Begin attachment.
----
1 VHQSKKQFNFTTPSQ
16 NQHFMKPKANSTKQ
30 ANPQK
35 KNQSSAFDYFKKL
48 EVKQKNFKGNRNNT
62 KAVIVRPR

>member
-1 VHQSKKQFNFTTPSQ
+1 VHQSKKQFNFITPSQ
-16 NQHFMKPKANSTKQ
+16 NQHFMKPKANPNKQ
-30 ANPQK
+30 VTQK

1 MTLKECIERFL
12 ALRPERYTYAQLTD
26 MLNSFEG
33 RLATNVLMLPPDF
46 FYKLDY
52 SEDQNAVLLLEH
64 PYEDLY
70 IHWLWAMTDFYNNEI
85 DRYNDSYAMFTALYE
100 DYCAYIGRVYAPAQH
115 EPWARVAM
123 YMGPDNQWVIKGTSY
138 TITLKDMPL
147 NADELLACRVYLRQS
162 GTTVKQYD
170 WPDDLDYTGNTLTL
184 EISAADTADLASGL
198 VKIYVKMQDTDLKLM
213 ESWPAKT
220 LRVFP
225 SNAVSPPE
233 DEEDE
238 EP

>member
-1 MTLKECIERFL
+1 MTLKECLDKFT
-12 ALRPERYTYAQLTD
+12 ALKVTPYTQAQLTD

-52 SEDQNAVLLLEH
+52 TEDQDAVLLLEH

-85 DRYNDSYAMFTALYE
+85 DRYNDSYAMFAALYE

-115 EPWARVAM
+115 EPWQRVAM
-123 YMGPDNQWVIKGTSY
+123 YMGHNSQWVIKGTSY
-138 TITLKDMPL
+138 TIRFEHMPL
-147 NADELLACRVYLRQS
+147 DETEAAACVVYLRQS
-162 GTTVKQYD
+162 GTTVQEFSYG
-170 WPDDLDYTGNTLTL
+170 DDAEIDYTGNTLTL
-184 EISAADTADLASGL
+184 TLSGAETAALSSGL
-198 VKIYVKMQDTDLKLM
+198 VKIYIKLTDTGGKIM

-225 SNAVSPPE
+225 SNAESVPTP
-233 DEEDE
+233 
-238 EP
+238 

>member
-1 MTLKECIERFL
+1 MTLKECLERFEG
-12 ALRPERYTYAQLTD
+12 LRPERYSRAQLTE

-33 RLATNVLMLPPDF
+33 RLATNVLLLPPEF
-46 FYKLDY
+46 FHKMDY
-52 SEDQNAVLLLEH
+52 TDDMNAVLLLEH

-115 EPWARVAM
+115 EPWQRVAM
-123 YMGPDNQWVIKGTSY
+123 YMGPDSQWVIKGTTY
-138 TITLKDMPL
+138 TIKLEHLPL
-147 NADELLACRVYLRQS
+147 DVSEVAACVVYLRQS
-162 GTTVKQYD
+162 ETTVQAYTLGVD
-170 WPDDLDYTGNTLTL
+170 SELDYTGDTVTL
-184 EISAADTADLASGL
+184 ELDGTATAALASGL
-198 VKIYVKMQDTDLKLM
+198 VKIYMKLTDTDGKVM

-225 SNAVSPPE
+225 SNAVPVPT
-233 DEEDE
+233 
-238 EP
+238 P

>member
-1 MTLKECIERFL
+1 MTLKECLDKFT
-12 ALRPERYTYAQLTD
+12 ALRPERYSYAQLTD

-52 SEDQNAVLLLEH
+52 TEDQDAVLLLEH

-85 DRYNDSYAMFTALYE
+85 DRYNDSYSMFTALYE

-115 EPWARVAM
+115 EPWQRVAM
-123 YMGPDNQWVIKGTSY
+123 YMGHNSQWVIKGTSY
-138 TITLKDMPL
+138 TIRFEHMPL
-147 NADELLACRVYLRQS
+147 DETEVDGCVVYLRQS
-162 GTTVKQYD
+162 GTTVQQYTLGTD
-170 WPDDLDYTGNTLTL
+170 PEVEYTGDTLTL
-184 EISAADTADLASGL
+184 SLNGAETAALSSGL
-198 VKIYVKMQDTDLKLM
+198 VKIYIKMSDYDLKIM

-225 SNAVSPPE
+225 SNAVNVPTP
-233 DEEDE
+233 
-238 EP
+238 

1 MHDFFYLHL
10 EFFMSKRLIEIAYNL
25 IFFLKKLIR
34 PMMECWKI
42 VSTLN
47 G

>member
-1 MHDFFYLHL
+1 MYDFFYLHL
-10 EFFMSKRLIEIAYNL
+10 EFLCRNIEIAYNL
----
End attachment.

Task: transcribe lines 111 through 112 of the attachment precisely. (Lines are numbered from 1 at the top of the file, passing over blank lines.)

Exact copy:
+115 EPWQRVAM
-123 YMGPDNQWVIKGTSY